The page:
Apr 25, 2017 | By David

We’ve seen countless examples of 3D printing technology being used to produce prosthetics for amputees and people with disabilities of all kinds, but what about animals in need of similar help? There’s nothing a dog likes more than going for walks, and that’s just been made a whole lot easier for Zeus the whippet, who lost his back paw as a puppy. A 3D printed prosthetic paw was made for him, and he is now learning to use it.

The two-year-old pooch from Brazil had been walking with his stump, either dragging it on the floor or awkwardly lifting it in the air, ever since an altercation with another dog as a newborn left him severely mutilated. According to Roberto Fecchio of the volunteer group Animal Avengers, the canine’s clumsy gait would’ve only gotten worse over time, leading to severe damage and deterioration: ‘‘His attempts to adapt to his disability would have eventually taken a toll on his body by adversely overloading his spine and seriously affecting his other limbs,'’ Fecchio said.

The Sao Paulo-based veterinary surgeon refused to let this happen and so, along with dentist Paulo Miaomoto, he set out to save Zeus’ skeleton and improve his quality of life with a prosthetic device. Their volunteer group, which also include vets Rodrigo Rabello, Matheus Rabello, Marco Campos, Henrique Perez, Sergio Camargo, and Lucas Porto, as well as dentist Guilherme Costa, is well versed in this kind of early animal intervention, having previously saved the lives of Freddy the tortoise and Victoria the goose, amongst other creatures.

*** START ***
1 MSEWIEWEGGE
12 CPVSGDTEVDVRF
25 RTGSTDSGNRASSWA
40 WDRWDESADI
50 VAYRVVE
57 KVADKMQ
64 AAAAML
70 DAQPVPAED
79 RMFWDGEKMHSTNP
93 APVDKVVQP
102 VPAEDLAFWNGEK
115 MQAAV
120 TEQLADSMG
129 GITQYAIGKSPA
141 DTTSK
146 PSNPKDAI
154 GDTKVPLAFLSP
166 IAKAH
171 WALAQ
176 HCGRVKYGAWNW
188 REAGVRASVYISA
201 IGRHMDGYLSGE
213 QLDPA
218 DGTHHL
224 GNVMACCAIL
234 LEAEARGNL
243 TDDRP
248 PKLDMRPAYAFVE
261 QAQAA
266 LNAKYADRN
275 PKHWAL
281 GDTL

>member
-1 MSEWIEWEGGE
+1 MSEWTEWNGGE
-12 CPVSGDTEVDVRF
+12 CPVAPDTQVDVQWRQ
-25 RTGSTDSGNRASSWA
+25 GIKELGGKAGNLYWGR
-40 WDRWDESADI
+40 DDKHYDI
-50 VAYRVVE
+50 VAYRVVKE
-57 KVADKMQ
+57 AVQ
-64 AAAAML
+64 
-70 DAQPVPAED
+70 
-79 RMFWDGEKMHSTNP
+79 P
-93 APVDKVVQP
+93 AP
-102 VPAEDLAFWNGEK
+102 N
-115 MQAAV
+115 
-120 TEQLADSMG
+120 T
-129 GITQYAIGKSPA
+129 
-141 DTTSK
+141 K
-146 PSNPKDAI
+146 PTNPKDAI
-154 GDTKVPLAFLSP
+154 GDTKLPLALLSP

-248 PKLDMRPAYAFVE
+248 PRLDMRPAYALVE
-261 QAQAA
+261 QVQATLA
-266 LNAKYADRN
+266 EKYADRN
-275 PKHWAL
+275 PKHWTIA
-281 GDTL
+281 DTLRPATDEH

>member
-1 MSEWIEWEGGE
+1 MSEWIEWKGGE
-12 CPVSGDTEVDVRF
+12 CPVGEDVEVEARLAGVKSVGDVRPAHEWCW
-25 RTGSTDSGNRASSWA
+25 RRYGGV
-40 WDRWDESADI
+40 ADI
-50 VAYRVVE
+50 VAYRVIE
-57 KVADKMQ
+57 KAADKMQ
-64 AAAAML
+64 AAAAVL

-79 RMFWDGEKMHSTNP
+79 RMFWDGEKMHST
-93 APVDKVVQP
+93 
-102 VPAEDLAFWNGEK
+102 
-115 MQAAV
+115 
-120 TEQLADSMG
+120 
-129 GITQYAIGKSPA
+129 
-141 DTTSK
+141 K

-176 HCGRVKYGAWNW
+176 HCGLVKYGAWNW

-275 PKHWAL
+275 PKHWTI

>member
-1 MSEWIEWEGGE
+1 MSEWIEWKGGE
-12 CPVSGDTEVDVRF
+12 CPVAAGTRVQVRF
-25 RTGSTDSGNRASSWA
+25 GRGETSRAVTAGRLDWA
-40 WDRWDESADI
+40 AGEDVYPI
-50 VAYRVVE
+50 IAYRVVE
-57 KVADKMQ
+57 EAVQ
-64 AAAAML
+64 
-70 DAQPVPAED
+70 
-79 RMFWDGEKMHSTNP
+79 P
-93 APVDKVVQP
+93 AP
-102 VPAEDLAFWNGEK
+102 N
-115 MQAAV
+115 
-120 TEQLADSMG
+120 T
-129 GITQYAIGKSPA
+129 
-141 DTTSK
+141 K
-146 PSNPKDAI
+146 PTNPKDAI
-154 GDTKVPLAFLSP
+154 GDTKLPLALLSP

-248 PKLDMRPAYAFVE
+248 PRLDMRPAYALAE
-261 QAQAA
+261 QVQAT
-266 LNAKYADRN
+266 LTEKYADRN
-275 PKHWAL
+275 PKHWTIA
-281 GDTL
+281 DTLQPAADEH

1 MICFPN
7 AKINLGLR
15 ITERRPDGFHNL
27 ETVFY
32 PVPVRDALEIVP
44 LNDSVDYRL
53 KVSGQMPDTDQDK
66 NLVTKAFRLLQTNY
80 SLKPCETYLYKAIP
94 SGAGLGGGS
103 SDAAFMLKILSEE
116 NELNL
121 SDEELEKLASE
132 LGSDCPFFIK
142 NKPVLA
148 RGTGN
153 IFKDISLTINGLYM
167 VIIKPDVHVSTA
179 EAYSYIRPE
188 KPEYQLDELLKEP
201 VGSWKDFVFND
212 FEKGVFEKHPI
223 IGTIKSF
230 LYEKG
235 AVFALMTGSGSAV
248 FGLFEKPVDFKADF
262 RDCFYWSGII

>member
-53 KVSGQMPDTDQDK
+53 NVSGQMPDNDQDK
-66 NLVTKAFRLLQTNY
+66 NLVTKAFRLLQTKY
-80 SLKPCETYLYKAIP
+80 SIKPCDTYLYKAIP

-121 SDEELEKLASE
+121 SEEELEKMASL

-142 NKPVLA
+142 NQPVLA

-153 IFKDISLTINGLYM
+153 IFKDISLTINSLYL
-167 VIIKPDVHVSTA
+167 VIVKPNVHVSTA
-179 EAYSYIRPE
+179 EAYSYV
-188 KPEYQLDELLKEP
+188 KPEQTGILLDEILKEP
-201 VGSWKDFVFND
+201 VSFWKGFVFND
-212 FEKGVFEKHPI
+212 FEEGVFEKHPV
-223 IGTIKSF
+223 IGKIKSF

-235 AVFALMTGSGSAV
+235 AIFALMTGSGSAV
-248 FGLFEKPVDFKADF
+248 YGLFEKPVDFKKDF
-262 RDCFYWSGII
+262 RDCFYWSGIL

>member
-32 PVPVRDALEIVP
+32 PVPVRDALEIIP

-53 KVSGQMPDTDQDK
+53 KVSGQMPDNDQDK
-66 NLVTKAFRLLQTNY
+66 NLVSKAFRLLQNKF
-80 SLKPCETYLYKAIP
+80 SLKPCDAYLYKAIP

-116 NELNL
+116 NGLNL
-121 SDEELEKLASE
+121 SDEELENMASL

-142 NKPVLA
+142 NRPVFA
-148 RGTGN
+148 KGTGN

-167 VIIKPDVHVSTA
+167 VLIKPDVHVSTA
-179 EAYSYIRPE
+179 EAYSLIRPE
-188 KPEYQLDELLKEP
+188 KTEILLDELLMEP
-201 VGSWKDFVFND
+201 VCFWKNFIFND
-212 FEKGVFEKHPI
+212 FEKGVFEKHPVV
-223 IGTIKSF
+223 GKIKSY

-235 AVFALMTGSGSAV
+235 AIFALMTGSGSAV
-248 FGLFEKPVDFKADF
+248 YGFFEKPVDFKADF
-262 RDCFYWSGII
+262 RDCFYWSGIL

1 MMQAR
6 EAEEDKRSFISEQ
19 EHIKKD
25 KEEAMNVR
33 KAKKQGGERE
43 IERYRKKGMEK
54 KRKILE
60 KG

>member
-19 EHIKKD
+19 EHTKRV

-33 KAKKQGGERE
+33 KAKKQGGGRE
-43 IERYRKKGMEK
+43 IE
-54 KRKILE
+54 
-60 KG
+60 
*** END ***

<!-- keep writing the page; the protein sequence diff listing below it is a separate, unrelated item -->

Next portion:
A CT scan was taken of the hound’s hind legs, and this data was processed to create 3D images in order to model a replacement paw that would fit perfectly on his stump. The prosthetic paw was then 3D printed using green biodegradable plastic. Weighing around 24 grams, the artificial attachment resembles a ballet shoe and slips on to Zeus’ lower left leg in a similar fashion. It is held in place with Velcro straps, and helps the whippet to walk by re-establishing the spatial difference between the rest of his legs, as well as the gap between the damaged limb and the ground.

The dog is still getting used to moving around with the prosthetic, after initially attempting to shake it off and inspecting it like the strange foreign object it must still seem to be. But according to his human owner, Christiane Kimura, he is adapting faster than expected and already moving around a little more comfortably: "I could see he was thinking about what to do with the leg and so I encouraged him to try it out on grass to soften the impact, by physically helping him to rest it on the ground," she says. "To my surprise, he began to take to his new green paw really quickly."

Zeus is currently undergoing physiotherapy at the Animal Care Vet Hospital, to help him get accustomed to the 3D printed prosthetic and how to use it. While the whippet might not be able to appreciate the technological breakthrough that his green paw represents, we certainly can, and we’re excited to see more cute and lifesaving devices like this being produced in the future.

 

 

Posted in 3D Printing Application

 

 

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